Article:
Bitterness of Chocolate.. Cocoa Prices Soar to Record Highs

Soukaina Sghir
Soukaina Sghir
5 Min Read
cocoa

Global cocoa prices are witnessing a meteoric rise, reaching new historic levels on Thursday, amidst ongoing struggles by traders to secure supplies due to forecasts of a larger deficit during the current season and increased concerns about the next season.

The surge in prices is reflected on store shelves, where the American chocolate manufacturing company Hershey expects a further decline in demand for its products by consumers, following a 6.6 percent drop in sales volume in the fourth quarter. Hershey, whose stocks have declined by approximately 30 percent from their peak in May 2023, earlier stated that it anticipates the increase in cocoa prices to limit its profit growth this year.

Sales volumes also decreased for its competitor, Mondelez International’s Cadbury, in the last quarter.

Hershey’s CEO, Michele Buck, stated on Thursday that the profit growth of the chocolate industry will remain steady this year due to historically high cocoa prices.

Hershey reported a net income of $349 million for the fourth quarter, a decrease of about 12 percent compared to the same period last year.

El Niño Devours Cocoa

The climatic phenomenon El Niño, causing higher temperatures in West Africa, is damaging crop yields in Ghana and Ivory Coast, the two largest cocoa producers.

Hamza Hussein, the commodity analyst at TD Asset Management, told CNBC on Thursday, “Changing weather patterns mean that potential cocoa yields are now permanently weak.”

Jim Ritter, a meteorologist and commodity trading advisor at Best Weather Inc, added, “Looking back 47 years, every major price increase has been followed by a significant price decrease of about 20-50% over a period ranging from one to two years. Is this situation different? According to our sources in cocoa farms in West Africa… yes!”

He further stated, “At least for the time being, supply constraints are likely to continue for another month or two,” citing the current damage inflicted on cocoa crops due to strong Harmattan winds in the West African region, the largest cocoa producer.

Earlier, analysts at Commerzbank wrote in a note, “There are fears that the dry weather fueled by the Harmattan winds may affect mid-crop yields in West Africa, which begins in April.” Harmattan winds are cold and dry winds that blow from the northeast or east in the Western Sahara.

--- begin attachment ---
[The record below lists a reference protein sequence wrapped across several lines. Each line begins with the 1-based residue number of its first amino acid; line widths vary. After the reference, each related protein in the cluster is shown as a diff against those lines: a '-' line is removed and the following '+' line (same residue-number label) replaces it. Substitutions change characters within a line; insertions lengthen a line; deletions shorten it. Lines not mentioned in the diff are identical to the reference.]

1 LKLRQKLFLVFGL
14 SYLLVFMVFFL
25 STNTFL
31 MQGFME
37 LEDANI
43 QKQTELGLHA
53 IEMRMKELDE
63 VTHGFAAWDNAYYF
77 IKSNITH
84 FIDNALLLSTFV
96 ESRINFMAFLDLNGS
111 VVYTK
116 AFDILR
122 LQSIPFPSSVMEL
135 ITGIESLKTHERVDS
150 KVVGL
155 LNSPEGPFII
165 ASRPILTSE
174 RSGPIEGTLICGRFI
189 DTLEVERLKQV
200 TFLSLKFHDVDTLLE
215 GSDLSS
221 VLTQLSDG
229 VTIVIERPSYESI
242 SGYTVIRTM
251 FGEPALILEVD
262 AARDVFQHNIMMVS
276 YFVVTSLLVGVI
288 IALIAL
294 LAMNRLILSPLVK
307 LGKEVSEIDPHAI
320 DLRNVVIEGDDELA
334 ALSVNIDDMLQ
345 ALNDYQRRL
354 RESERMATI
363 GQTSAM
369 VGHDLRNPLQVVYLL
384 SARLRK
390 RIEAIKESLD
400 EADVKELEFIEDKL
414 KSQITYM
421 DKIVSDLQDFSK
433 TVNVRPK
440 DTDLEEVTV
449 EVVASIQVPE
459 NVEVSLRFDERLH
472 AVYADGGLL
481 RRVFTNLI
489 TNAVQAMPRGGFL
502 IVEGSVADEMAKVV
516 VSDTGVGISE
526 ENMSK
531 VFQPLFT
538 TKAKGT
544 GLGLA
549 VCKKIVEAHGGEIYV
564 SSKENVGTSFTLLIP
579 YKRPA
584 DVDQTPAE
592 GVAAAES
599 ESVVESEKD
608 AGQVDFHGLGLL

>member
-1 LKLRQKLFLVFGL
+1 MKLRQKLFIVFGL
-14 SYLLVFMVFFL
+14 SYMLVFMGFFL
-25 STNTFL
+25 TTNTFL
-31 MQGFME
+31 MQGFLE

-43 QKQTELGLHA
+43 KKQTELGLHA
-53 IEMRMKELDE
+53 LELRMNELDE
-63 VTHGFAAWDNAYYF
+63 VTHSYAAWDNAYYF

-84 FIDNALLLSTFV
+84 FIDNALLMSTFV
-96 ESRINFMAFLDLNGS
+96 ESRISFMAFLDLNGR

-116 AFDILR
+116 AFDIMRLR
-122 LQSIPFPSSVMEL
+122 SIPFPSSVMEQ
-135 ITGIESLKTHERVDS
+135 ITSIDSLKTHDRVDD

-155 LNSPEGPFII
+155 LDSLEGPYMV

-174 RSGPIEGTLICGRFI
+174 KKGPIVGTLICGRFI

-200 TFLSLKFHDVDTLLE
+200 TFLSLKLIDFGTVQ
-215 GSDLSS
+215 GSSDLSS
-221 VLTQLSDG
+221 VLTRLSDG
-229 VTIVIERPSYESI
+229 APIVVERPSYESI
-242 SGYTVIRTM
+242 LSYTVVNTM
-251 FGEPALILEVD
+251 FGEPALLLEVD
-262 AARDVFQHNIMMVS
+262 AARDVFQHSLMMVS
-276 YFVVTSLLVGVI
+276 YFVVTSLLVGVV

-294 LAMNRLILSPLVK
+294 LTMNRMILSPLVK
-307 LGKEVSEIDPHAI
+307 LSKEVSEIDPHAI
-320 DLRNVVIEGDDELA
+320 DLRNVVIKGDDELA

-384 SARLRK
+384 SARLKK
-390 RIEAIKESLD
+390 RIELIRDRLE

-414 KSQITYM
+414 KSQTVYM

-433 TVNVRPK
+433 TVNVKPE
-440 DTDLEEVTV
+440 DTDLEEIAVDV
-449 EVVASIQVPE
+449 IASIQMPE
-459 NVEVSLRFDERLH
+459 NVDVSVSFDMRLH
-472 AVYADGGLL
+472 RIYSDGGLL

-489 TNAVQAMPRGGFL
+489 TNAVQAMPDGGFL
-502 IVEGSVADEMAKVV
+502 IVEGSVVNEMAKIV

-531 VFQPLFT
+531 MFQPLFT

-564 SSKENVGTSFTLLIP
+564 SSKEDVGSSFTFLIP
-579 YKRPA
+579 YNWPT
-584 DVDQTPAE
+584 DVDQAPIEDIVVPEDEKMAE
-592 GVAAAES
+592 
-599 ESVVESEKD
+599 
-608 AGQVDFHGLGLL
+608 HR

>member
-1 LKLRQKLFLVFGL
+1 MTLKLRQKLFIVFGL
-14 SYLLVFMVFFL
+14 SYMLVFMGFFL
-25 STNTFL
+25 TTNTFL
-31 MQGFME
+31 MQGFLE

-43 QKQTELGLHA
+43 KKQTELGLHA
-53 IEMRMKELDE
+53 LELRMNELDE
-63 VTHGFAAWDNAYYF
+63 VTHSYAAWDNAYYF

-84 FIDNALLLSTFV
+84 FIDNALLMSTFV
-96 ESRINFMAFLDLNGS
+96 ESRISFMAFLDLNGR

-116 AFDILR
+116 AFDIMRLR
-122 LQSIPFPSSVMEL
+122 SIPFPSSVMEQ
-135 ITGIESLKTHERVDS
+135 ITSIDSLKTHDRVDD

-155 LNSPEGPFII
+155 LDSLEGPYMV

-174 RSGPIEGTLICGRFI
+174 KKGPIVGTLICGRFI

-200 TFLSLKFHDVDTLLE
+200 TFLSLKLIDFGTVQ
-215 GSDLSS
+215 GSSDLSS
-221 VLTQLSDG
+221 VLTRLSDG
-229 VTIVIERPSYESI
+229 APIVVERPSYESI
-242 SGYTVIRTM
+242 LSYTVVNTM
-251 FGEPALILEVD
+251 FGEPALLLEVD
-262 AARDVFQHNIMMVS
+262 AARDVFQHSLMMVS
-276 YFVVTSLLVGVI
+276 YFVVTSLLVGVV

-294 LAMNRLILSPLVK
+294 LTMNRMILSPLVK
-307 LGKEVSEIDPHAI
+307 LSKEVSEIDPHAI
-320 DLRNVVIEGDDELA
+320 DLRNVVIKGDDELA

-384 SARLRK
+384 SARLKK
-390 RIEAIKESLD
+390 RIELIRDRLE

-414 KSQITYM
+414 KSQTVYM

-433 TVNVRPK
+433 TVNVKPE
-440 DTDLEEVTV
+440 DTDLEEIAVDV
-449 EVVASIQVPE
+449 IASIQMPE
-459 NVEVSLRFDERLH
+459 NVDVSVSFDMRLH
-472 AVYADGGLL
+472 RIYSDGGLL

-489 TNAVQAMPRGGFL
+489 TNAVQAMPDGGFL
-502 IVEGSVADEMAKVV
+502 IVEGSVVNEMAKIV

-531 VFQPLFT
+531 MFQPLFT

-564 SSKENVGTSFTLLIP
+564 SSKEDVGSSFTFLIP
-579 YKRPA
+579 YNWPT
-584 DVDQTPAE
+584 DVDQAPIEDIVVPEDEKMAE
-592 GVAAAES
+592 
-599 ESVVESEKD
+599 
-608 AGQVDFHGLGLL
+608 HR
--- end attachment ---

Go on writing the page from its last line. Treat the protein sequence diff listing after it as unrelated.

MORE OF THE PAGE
According to Commerzbank, cocoa exports from Ivory Coast, the largest cocoa-producing country, have fallen by 35 percent since the beginning of the harvest season in October until the end of January, compared to the same period last year.

Cocoa futures in London hit a record level at £4,670 per ton during Thursday’s session on the ICE exchange before closing at £4,660 per ton, up 7.3 percent for the week, nearly doubling in price since the beginning of last year.

On the New York exchange, cocoa futures reached a new all-time high at $5,874 per ton, closing up 7.3 percent at $5,805 after rising by about 90 percent since the beginning of last year.

Exporters and grain traders in Ghana, the second-largest cocoa producer, told Reuters that cocoa production for the current 2023-2024 season is expected to reach only 475,000 to 500,000 tons, compared to 655,000 tons last year.

Last week, a Reuters poll forecasted a global deficit of 375,000 tons in the 2023-2024 season, more than double the average expectations in the previous poll in August, indicating a third consecutive deficit in the market.

An industry source told Reuters that traders fear the shortage may extend into next year, with the need to compensate for the lost quantities of this season’s crop with beans from the next season.

In other soft commodities, raw sugar rose 0.4 percent to 23.98 cents per pound, while white sugar rose 1.4 percent to $665.70 per ton.

Arabica coffee fell 1.1 percent to $1.8585 per pound, while Robusta coffee lost 0.2 percent to $3,109 per ton.

Soukaina Sghir

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